After the DREAM: Students fighting for a path to citizenship still looking for reliable allies 

Two months after police arrested over a dozen DREAM Act-supporting activists and students who dug in at U.S. Senator Kay Bailey Hutchison’s San Antonio office and refused to leave, the senator told San Antonio business leaders she would try to craft a new, lesser version of the DREAM Act — one without a path to citizenship.

To the local students and activists, some of whom starved themselves in protest for more than a month targeting Hutchison as a possible swing vote, the early February news came as an insult.

Hutchison had recently voted with the majority of her party to block the bill that would have provided an eventual path to citizenship for foreign-born children brought into the U.S. illegally by their parents. Coming off the heels of that failure, disappointment and frustration still hang over the heads of many involved in the local push to pass the DREAM Act. As Maria Berriozábal, a former city councilwoman and long-time local activist who joined the DREAMer movement, put it: “There’s grieving. I use that word very honestly. I feel like we’re healing.”

But there’s not a lot of time to spend in recovery. Many DREAM Act supporters feel their fight for immigrant rights has already entered a new, more arduous stage given the number of bills recently filed in Texas that, if passed, would crack down hard on the state’s undocumented population.

Immigrant advocates from all over Texas marched on the Capitol last week to protest, hundreds gathering from as far away as the Rio Grande Valley, El Paso, and Houston. While DREAMers were among the loudest voices in the crowd, shouting “education not deportation,” the showing from San Antonio was weak — with only about a dozen in the crowd. See more photos and watch our video interviews here.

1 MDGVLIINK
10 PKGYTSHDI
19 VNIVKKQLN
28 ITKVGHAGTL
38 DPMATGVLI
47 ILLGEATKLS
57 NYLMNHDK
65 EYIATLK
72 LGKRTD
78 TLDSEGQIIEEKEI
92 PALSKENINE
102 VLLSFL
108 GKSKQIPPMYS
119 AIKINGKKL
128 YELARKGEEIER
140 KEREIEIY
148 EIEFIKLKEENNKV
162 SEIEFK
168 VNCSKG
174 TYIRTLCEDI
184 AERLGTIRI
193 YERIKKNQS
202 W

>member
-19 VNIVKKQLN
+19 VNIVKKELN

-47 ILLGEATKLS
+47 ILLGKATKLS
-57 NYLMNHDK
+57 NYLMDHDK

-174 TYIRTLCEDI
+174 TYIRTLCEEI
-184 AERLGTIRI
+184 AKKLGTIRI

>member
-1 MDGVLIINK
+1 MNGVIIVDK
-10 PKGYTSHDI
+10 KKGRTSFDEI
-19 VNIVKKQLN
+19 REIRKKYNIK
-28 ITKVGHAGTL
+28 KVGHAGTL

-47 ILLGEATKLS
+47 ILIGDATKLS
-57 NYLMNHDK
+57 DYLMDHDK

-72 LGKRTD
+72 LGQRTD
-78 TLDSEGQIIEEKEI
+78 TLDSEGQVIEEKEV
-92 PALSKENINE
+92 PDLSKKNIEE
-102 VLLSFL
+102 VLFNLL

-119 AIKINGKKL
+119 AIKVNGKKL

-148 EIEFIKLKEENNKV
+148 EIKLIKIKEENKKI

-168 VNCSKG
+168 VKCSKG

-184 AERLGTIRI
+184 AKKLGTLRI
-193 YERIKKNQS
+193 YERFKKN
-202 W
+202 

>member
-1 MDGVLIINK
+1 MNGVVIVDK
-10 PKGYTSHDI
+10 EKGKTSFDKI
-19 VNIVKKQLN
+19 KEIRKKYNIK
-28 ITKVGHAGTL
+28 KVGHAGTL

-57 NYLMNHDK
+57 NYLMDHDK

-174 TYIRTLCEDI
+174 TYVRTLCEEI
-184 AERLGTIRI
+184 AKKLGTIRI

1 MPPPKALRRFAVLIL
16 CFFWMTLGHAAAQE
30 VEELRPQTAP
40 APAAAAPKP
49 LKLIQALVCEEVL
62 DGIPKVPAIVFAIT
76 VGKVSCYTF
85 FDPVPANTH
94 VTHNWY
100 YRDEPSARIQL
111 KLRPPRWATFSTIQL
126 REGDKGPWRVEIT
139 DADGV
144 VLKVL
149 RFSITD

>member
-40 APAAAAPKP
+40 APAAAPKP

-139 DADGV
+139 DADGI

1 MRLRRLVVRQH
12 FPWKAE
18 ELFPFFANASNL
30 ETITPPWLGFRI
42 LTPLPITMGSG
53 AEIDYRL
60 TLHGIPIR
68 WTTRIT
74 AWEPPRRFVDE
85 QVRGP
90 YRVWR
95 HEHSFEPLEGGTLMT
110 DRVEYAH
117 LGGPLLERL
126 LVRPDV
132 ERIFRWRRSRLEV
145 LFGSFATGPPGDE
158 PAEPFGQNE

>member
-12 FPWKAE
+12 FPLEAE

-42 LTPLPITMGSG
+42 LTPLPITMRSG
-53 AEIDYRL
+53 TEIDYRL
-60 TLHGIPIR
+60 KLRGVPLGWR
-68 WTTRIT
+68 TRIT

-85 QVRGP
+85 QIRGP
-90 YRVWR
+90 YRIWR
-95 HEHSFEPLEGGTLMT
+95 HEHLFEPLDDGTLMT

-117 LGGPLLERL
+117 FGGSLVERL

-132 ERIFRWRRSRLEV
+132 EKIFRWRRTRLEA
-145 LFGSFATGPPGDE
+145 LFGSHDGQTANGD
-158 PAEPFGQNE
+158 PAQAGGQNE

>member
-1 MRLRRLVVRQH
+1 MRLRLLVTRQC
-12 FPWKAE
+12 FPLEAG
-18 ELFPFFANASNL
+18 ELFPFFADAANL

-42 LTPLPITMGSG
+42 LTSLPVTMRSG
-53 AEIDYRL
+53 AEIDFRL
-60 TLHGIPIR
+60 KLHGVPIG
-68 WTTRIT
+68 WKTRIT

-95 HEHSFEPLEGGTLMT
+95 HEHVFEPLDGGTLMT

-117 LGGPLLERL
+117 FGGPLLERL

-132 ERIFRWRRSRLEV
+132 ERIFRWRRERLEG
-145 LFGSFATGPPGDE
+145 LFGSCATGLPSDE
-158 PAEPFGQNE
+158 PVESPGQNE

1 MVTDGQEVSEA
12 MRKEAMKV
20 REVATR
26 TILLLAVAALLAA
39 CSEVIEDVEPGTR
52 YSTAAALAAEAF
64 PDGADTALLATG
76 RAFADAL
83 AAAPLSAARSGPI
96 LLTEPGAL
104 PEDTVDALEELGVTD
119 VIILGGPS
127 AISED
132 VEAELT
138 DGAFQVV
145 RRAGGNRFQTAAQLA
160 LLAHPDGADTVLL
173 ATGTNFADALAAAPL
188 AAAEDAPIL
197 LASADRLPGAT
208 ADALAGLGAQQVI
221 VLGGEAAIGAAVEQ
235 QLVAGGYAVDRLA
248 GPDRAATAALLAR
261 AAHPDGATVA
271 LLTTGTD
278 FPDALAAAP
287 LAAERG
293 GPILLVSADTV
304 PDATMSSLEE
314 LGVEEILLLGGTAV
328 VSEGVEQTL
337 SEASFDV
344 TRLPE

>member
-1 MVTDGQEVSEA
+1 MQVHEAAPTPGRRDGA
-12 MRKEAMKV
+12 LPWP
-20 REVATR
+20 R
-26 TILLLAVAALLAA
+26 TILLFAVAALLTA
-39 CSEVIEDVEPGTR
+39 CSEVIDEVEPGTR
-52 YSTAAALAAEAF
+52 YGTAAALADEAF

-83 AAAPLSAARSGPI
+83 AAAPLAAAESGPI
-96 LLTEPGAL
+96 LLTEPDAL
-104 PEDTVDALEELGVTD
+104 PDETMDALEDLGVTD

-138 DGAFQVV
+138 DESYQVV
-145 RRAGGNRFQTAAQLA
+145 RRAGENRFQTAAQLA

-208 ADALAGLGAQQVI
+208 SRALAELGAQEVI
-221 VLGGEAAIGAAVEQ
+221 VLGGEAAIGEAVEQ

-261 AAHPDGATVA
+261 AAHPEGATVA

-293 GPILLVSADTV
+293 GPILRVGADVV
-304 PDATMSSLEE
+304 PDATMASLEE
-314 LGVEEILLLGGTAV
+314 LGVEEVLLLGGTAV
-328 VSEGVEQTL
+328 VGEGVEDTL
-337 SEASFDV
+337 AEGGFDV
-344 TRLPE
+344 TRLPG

“On the national and state levels, we’re not organized, and for me, it’s super frustrating,” said Felipe Vargas, one of the original hunger strikers who went up for the march and was scheduled to speak at the rally. “San Antonio couldn’t even fill up a van. And to top it off, it seemed like none of our elected officials gave a shit.

“Where is the analysis, where is the strategy for this movement?” Vargas asked. “It’s one of those things where I think we were all like, ‘Shit, I thought they had our back. I thought they really cared.’”

Lawmakers from the El Paso, Fort Worth, and Houston areas spoke on the steps of the Capitol, but representatives from San Antonio were “notably absent,” Vargas and others said.

While State Representative Mike Villarreal, D-San Antonio, spoke encouragingly at a local rally in December praising the DREAMers and their supporters, saying he wanted to “bottle” their energy and bring it to Austin and build on their movement, he had been tied up in committee hearings all of Tuesday. As an appropriations committee member, Villarreal said he’s “engrossed” in the budget debate, warning: “I think this session could turn out to be the most harmful session to Latinos because of the cuts in education.” Villarreal also said he and his staff are working on how to combat a proposed “sanctuary cities” bill, which, as a governor-deemed “emergency” item, could reach a floor debate sooner rather than later.

The DREAMers, for their part, have been trying to step up their efforts, said Claudia Sanchez, one of the hunger strikers arrested at Hutchison’s office, saying they feel an even greater urgency. Local UTSA students with DREAM Act Now! have already planned an “Immigration Youth Education Forum” scheduled for March 26, and have also called for supporters to head to Austin today to testify before a House State Affairs Committee hearing. Last week, some traveled to the Valley to meet and organize with college students there.